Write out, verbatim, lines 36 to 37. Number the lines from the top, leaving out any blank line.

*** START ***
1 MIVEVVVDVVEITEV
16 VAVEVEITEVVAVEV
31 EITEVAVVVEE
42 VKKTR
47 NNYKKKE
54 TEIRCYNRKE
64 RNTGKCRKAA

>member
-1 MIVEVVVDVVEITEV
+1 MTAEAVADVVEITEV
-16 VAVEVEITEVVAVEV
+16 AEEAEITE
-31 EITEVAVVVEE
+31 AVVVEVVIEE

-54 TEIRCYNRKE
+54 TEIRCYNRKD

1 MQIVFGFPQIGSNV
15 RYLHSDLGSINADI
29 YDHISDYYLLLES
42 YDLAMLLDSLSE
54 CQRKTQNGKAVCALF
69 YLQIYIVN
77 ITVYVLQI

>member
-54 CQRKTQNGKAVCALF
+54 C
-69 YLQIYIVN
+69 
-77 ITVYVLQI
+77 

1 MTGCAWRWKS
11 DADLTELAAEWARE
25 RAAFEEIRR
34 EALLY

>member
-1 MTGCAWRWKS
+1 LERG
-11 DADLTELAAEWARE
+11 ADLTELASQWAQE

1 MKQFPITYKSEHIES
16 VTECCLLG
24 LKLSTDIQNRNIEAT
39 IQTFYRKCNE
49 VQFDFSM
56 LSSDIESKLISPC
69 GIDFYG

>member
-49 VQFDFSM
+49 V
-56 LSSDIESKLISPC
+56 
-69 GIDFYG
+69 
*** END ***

-1 MTGCAWRWKS
+1 LERG